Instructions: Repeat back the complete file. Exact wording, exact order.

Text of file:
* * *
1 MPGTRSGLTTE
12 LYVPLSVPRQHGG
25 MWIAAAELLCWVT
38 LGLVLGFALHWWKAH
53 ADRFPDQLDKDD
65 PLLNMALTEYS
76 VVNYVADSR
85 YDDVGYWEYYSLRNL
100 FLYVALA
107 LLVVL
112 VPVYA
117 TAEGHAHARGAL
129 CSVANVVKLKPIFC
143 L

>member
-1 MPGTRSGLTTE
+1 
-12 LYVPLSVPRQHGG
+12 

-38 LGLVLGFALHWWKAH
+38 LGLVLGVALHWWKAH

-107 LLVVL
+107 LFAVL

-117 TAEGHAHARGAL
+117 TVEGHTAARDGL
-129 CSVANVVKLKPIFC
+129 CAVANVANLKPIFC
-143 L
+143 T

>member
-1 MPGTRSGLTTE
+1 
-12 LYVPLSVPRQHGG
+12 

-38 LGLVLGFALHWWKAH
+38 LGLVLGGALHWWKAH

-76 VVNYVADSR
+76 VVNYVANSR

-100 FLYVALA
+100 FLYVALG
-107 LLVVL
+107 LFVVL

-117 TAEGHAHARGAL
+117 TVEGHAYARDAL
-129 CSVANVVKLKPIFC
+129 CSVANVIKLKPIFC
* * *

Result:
1 MPGTRSGLTTE
12 LYVPLSVPRQHGG
25 MWIAAAELLCWVT
38 LGLVLGFALHWWKAH
53 ADRFPDQLDKDD
65 PLLNMALTEYS
76 VVNYVADSR
85 YDDVGYWEYYSLRNL
100 FLYVALA
107 LLVVL
112 VPVYA
117 TAEGHAHARGAL
129 CSVANVVKLKPIFC
143 L

>member
-1 MPGTRSGLTTE
+1 
-12 LYVPLSVPRQHGG
+12 

-38 LGLVLGFALHWWKAH
+38 LGLVLGVALHWWKAH

-107 LLVVL
+107 LFAVL

-117 TAEGHAHARGAL
+117 TVEGHTAARDGL
-129 CSVANVVKLKPIFC
+129 CAVANVANLKPIFC
-143 L
+143 T

>member
-1 MPGTRSGLTTE
+1 
-12 LYVPLSVPRQHGG
+12 

-38 LGLVLGFALHWWKAH
+38 LGLVLGGALHWWKAH

-76 VVNYVADSR
+76 VVNYVANSR

-100 FLYVALA
+100 FLYVALG
-107 LLVVL
+107 LFVVL

-117 TAEGHAHARGAL
+117 TVEGHAYARDAL
-129 CSVANVVKLKPIFC
+129 CSVANVIKLKPIFC